Woodland Dunes Nature Study – Monarch Butterflies – How to make Seed Bombs for Butterfly Gardens

Woodland Dunes Nature Study

Thursday we went on an amazing field trip to Woodland Dunes in Two Rivers, WI. The nature study this month was about Monarch Butterflies. We were there a total of two hours. It started out where we met at the nature center. We left there to drive about 5 minutes away to hike on one of the trails.

Cone Flower Trail

The trail that we walked on was in a prairie at the trail name was Cone Flower Trails. You really had to watch your step as there was divots and stumps, and if you didn’t you were likely to trip. The prairie was gorgeous! If you listened you could hear the cranes in the chirping or whatever it is called, in the distance. We saw Monarch Butterflies flying all over the place. The reason for this was because of the fact they are stopping to eat before they begin their journey to Mexico. I was hoping to see some blue butterflies but we didn’t see any. We saw prairie grass, a bumble bee resting on some grass, a huge garden spider, some purple asters, and some beautiful yellow followers as well. I know I am probably forgetting something. We hiked probably about 40 minutes.

Monarch Butterflies

After the hike we headed back to the nature center. A lady named Ann who raises Monarch Butterflies was there to talk to the kids. We learned that Monarchs lay about 100 eggs but only 3 of them actually become butterflies. We learned the difference between the male and female butterflies. The female have thicker black veins. The males veins are not as think and they normally have a spot on their wings. We saw the different stages of real caterpillars and butterflies. The kids even learned about tagging the butterflies. At the end they put some nectar on qtips and one by one the butterflies came out to feed on it. When they had enough they flew away. These butterflies were raised as caterpillars and being launched into the wild.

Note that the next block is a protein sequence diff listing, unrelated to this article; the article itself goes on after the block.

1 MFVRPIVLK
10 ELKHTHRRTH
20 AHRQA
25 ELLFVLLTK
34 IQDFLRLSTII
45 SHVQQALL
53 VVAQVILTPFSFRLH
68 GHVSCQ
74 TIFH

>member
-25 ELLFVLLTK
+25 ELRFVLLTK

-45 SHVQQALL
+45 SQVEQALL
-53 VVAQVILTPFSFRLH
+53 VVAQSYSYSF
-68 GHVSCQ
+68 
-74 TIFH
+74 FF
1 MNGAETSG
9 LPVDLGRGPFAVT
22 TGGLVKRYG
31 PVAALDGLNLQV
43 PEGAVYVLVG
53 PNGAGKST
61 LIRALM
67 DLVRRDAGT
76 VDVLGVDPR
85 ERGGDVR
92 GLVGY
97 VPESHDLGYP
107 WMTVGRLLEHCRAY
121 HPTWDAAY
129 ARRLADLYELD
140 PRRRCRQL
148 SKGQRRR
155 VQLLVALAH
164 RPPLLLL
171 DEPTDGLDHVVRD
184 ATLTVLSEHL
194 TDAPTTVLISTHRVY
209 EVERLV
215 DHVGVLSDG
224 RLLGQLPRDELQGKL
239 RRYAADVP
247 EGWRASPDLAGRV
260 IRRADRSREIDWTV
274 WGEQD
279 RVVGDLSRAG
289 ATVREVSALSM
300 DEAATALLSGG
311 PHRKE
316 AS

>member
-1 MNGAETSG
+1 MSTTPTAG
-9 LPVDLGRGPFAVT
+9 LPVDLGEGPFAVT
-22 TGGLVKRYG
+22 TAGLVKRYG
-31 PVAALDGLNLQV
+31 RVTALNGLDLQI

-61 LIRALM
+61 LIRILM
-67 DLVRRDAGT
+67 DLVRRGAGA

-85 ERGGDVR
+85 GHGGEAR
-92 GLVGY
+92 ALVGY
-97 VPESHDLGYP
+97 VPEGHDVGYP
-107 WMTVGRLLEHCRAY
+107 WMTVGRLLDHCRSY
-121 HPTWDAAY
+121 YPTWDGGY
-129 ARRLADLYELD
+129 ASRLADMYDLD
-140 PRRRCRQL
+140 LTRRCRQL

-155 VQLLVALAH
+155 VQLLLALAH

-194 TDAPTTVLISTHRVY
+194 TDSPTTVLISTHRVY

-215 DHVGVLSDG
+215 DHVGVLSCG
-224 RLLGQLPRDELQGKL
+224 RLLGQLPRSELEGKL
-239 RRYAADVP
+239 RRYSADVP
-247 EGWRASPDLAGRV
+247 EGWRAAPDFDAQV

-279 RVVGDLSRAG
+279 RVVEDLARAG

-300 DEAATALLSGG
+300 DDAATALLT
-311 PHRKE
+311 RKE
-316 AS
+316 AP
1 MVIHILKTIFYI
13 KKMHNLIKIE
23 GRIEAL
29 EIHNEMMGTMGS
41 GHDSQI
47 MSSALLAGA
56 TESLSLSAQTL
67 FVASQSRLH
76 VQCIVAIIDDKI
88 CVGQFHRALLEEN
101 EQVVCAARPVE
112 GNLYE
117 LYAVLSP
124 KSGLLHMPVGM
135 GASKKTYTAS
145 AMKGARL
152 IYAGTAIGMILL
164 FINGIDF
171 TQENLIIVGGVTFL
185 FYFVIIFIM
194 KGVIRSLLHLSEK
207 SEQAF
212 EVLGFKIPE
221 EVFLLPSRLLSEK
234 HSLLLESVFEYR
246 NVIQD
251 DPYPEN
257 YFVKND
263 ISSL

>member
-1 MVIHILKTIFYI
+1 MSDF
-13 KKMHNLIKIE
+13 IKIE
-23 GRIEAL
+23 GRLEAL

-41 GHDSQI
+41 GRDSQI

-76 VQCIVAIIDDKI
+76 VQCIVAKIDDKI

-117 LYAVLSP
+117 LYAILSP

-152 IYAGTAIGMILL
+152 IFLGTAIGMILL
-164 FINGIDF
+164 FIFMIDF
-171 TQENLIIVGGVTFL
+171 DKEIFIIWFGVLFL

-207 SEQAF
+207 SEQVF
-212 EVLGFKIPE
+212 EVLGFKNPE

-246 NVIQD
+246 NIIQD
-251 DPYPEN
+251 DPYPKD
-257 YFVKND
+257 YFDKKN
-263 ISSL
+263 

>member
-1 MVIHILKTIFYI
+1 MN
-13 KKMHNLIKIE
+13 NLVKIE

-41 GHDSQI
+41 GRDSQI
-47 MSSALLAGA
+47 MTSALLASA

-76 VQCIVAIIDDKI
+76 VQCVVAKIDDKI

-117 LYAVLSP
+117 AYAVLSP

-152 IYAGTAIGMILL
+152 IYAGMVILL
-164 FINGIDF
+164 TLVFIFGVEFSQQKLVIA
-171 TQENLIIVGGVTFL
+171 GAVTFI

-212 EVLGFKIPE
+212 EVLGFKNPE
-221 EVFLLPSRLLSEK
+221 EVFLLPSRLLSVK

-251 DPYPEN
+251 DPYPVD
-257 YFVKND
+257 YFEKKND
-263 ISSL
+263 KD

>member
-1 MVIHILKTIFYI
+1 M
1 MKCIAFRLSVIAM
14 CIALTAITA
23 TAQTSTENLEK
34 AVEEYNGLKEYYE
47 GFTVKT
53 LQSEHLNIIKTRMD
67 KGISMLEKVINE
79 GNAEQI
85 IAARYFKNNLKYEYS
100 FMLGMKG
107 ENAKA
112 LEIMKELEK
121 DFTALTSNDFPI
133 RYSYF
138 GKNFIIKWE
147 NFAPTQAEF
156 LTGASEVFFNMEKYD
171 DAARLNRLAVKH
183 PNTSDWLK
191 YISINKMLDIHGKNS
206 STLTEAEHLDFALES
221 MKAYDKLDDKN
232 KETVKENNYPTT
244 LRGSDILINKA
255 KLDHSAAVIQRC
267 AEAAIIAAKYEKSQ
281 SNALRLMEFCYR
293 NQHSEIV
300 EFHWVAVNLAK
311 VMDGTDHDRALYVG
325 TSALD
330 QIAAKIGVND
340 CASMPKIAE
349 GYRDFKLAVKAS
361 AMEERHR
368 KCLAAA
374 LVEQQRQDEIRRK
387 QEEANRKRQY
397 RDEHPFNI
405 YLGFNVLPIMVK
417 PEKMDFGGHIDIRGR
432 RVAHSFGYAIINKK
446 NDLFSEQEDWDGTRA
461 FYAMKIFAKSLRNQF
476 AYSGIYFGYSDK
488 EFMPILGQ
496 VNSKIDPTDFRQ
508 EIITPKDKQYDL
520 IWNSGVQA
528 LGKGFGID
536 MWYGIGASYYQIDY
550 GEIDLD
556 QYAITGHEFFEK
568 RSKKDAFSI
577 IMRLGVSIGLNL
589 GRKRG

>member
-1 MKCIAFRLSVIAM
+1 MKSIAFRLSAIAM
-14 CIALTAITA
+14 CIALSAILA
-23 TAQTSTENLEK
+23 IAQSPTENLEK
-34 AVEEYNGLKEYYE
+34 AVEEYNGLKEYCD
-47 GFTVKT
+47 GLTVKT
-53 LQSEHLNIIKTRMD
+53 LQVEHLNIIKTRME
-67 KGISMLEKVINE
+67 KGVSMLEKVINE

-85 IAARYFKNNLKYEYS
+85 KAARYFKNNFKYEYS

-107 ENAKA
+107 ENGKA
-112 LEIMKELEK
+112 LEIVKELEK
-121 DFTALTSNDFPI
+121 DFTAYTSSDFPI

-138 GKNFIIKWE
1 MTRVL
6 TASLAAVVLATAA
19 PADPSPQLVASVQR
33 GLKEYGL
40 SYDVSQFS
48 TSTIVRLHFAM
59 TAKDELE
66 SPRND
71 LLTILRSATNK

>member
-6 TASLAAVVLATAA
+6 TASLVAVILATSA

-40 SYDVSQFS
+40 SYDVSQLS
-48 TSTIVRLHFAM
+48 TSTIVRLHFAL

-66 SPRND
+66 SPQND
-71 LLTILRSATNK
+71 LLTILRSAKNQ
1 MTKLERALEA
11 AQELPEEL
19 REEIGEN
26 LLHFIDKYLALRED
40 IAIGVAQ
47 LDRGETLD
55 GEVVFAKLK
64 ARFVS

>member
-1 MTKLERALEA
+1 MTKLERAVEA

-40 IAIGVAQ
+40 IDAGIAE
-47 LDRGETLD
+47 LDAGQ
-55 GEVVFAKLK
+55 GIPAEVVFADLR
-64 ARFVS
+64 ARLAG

Seed Bombs

The kids also made seed bombs. The seed bombs are everything that will attract and feed butterflies. In time you might also see caterpillars on the milkweed and maybe some eggs. For the seed bombs you take a small piece of clay to shape into a bowl, a pinch of soil, some cosmo seeds, coneflower seeds, black eyed susan seeds, and common milk week seeds. Then you seal it into a ball. You just toss it in a spot in your yard. The rain will break down the clay and you have soil in it for the seeds already. The best time to put the seeds out is in fall. We are going to throw one of the three seed bombs in the flower area. I am saving the other seed bombs for when we move as I want to start raising Monarch Butterflies too.

We also learned that the Monarch Butterflies could soon be on the endangered species list as they are losing some of their habitats. Fields are being plowed down and the milkweed is disappearing. Also trees that they rest in, in Mexico are being cut down. That is why they are encouraging people to plant  Butterfly gardens as well as raising them. I think it would be fun to raise them, and I think the kids would enjoy watching the process. We did learn how to tag them so we can help keep track of them.

We also learned that there is going to be a second generation this year that will make the trip to Mexico a little later as they are still seeing small caterpillars and chrysalis’s.

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